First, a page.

The recent referendum in Ireland dealt a devastating blow to the nation’s efforts to protect their most vulnerable and defenseless citizens. By a margin of two-to-one its voters overturned constitutional protections for unborn babies from the moment of conception. The result will be abortion on demand throughout 12 weeks and up to viability (24 weeks) when the mother’s life or health are threatened. Abortion is permissible past viability if the baby has a condition incompatible with life.
The obvious victims left in the wake of Ireland’s repeal of its Amendment Eight are unborn babies and their mothers.
But there are others.
Abortion’s oft-forgotten or overlooked victims are the fathers of children lost to abortion. Ireland’s about-face in protecting its most helpless citizens will have a direct impact on men.
Limited research in America indicates approximately eight percent of men are seriously affected by the loss of a baby to abortion. Many more suffer to a lesser extent. However, we haven’t begun to scratch the surface in knowing the shattering impact of abortion on our nation and its citizens.
At a time when our president, pro-life members of Congress, governors and state legislatures are tirelessly laboring to reverse legal abortion in America, Ireland is running directly into its path with certain disastrous consequences.
Like their American counterpart, the men of Ireland may be shocked to realize that they have been sidelined from participating in the crucial decision whether their unborn baby lives or dies.
They probably didn’t realize that by voting to repeal Amendment Eight, or not voting at all, they were abdicating a basic right to protect their offspring from the brutal and deadly violence of abortion.
When a man comes face-to-face with an unexpected pregnancy, combined with the reality that his partner has unilaterally decided to end the life of their baby, he now won’t find an advocate in his government. The government has morphed from a protector of the people into a facilitator of intentional death.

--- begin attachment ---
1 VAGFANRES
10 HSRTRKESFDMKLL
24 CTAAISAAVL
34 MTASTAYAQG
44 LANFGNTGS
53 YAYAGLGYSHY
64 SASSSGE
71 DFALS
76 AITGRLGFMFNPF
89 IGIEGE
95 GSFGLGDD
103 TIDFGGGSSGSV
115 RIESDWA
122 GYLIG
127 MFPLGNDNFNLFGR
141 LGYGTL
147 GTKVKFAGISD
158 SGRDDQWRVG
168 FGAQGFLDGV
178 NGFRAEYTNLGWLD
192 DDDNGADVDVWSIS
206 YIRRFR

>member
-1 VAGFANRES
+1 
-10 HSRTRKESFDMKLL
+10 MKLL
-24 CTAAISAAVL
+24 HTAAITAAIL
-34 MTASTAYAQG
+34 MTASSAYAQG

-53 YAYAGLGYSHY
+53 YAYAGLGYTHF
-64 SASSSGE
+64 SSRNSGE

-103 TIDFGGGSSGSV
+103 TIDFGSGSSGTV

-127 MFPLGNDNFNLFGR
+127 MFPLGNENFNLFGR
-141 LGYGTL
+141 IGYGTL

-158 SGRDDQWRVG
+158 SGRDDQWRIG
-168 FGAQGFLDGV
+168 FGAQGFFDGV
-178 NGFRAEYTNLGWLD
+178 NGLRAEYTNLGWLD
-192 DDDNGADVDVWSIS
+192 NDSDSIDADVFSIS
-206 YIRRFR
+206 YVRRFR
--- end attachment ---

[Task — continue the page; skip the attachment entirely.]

Of course, many men in Ireland will celebrate the repeal of Amendment Eight. They are more likely to be the fathers who will erect a wall of denial regarding the humanity of their unborn child and the violent way he or she died.
For others, emotionally facing such a grim reality will seem like an insurmountable task. Unless they have help, it likely will be. Many will self-medicate with alcohol or drugs. Others may harbor an intense anger and hatred for their partner or women in general.
Irish pro-lifers will need to mobilize a grassroots network to counsel women and men facing unexpected pregnancies and to help grieving mothers and fathers pick up the pieces of their broken lives.
Members of the Men and Abortion Network are all too familiar with the human carnage that Ireland voters have welcomed into their borders. In the name of empowerment and compassion for women they have declared that their children are expendable. Further, they’re neglecting to see the devastating, long term impact on present and future generations.